By Cathy Ingalls, Albany Regional Museum board member
When life handed a young Albany mom lemons, it wasn’t practical to open a lemonade stand that wouldn’t pay the bills so a better financial option was to create an Airbnb downtown.
And that’s just what Ashlee Graybeal, 33, is doing at 206½ Second Ave. S.W., which is above Margin Coffee, the site of the former Stetter’s Cash Store that opened in 1909.
Graybeal’s husband, Daniel, died unexpectedly of an undiagnosed heart ailment in January 2018 and by August 2018 she had taken over the building’s upstairs that had served as apartments, a hotel and housing for wives of soldiers serving at Camp Adair during World War II.
Graybeal already knew something about running Airbnbs because two years ago she opened one in her Sixth Avenue house built in 1900. That business pays the mortgage on her house and supplies a little money to cover expenses for her family that includes children Trevor, 12, Connor, 9, and Piper, 3.
In between operating two Airbnbs, Graybeal home schools her children.
After Graybeal signed the lease on the property downtown, the owner added a second bathroom to serve the seven small rooms, a public seating area and a full-service kitchen and dining room at either end of a long hallway.
During bathroom construction, workers found a signature on a previously hidden wall written by contractor A.C. Wilson with the date Aug. 10, 1909, and another signature by a Stetter. The writings were covered over with a new wall.
Guests and visitors climb 25 steps to the Airbnb from the alley behind the building. Graybeal said because the structure is so old she isn’t required to install an elevator, sprinklers or an additional fire escape.
Other than adding a new bathroom, Graybeal basically has made cosmetic changes to the interior, mostly painting.
To save money on furnishings she said, except for the air conditioners, she buys secondhand at St. Vincent de Paul, Goodwill, Teen Challenge, Restore and Sparrow in Salem, a business that teaches refugees how to make and repair furniture.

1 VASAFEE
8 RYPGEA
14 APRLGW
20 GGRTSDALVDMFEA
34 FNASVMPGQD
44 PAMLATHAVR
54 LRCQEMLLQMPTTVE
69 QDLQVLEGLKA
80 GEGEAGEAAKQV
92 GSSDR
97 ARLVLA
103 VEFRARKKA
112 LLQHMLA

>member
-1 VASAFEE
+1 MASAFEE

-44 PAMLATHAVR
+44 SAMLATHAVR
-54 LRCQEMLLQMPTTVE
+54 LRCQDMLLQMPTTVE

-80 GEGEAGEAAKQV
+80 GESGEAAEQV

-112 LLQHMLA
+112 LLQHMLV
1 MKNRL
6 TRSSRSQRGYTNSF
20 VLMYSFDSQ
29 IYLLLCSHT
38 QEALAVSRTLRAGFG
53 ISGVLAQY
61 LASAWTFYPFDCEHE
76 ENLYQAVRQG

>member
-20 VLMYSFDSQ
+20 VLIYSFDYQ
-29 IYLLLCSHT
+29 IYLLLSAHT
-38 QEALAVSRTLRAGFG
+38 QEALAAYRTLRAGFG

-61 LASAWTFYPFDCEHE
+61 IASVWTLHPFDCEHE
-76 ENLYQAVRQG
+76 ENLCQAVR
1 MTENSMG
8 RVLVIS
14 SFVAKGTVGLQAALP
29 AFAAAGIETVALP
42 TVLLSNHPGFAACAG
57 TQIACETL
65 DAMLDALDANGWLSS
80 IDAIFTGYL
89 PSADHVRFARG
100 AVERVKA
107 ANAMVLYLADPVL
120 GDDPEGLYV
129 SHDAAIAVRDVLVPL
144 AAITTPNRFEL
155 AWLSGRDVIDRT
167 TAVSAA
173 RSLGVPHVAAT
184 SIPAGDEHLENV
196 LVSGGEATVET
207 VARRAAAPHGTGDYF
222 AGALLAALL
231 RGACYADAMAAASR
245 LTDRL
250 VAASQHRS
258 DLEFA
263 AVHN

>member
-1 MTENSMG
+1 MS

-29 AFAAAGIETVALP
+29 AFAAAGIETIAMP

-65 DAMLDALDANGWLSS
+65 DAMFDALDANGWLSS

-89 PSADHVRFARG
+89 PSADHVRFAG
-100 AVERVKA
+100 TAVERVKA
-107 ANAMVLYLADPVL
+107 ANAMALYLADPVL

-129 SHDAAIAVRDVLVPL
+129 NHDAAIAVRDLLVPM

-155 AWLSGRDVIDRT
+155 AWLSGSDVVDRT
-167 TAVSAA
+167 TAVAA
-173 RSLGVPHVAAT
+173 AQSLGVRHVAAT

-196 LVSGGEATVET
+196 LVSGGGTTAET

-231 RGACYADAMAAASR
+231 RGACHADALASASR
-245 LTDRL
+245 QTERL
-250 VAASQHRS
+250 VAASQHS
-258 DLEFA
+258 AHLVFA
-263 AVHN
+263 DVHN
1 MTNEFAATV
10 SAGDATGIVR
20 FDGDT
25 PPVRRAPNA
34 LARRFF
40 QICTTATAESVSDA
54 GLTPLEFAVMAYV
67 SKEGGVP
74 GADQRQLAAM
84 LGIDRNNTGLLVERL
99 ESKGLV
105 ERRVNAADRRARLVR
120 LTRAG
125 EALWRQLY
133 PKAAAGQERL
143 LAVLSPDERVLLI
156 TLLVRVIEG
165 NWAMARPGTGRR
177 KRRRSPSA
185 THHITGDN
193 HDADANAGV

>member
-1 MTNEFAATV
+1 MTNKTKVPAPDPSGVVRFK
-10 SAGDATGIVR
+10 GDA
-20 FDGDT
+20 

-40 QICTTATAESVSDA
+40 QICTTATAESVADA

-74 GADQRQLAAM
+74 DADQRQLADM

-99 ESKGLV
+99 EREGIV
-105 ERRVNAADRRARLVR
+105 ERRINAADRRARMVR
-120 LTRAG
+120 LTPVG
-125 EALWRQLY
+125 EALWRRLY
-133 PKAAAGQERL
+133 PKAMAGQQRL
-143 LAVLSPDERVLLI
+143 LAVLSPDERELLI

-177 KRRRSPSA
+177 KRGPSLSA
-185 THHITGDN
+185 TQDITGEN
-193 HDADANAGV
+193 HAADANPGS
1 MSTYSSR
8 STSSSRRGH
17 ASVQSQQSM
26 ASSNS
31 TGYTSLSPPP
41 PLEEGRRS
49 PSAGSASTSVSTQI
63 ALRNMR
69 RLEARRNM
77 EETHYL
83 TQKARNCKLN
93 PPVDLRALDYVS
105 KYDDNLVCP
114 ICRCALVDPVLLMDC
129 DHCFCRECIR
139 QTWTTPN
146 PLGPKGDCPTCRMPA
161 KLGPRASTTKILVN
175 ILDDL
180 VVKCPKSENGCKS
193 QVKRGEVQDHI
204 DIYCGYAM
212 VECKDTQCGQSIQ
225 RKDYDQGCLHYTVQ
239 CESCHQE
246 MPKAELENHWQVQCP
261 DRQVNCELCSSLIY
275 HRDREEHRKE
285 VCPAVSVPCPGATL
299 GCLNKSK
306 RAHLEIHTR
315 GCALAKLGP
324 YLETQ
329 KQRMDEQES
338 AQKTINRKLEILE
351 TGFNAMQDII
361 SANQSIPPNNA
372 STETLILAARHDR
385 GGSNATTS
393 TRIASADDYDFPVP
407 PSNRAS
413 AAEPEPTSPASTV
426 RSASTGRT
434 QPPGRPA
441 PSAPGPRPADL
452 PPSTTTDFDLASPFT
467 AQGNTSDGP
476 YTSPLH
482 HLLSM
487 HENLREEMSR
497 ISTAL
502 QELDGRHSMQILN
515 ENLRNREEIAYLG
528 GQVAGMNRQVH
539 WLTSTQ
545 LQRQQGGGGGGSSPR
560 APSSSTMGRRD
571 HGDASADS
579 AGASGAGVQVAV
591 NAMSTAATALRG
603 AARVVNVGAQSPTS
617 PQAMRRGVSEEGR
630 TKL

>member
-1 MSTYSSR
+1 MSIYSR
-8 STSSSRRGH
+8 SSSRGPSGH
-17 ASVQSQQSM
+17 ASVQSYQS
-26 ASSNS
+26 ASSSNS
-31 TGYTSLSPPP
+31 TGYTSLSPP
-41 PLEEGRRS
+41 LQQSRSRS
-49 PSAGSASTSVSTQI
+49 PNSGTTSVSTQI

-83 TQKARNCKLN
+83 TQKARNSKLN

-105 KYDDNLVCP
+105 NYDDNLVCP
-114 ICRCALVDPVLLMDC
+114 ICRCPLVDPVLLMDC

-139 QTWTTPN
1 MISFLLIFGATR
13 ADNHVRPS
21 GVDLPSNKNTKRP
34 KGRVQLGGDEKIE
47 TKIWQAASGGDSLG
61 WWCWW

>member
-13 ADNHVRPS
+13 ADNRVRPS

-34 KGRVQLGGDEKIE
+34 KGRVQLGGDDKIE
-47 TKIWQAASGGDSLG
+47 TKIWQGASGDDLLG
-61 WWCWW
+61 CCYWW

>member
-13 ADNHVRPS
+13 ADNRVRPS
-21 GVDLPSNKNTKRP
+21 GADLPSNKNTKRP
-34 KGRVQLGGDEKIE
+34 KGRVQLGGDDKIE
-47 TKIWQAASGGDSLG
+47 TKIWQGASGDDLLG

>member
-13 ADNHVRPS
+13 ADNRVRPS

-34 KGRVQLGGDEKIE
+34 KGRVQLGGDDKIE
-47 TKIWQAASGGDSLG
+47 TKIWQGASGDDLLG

Graybeal likes to purchase an item for a room and then work the décor around that. On the wall in one bedroom, flattened and opened paperback books are affixed in rows. Another room’s theme was selected after Graybeal found a piece of artwork.
To keep the flavor of the old building, she has retained exposed brick, what appear to be original floors and wainscoting, and the transoms over the doors to the rooms.
She doesn’t rent out all of her rooms to guests. An employee of Natural Sprinkles Co. next door is a permanent resident, and a woman uses one of the rooms for an office, and Graybeal has a work area on the floor as well.
She plans to make one room available for traveling nurses going between Lebanon, Corvallis and Albany.
The rooms rent for between $60 and $70 a night, and no children are allowed as lead paint remains, and kids tend to disturb guests while running up and down the narrow hallway.
Accommodations are mostly booked each weekend with guests in town for weddings, or they are on vacation, visiting friends and family or are taking part in events at Oregon State University in Corvallis.
According to a 2009 story appearing in Albany Old Times, the Albany Regional Museum’s newsletter, the building was built for William and Margaret Stetter as a grocery store with living quarters upstairs.
Years later, Jeff Senders operated Custom Stained Glass, where Margin is now.
Graham Stetter, who really ran the store, was born in 1864 in Scotland, immigrating to the United States at age 13. She married William Stetter in Nebraska in 1892. He was born in Richmond, Va., in 1864. The couple moved to Albany two years after their marriage. She died in 1933, and her husband lived until 1936.
To contact Graybeal concerning her Airbnb, go to email@example.com or call her at 503-881-6568.
Some of the information for this story was found at the museum, 136 Lyon St. S. The museum is open from 11 a.m. to 4 p.m. Tuesday through Friday and 10 a.m. to 2 p.m. Saturday.
For more information call 541-967-7122 or visit the museum’s website: www.armuseum.com.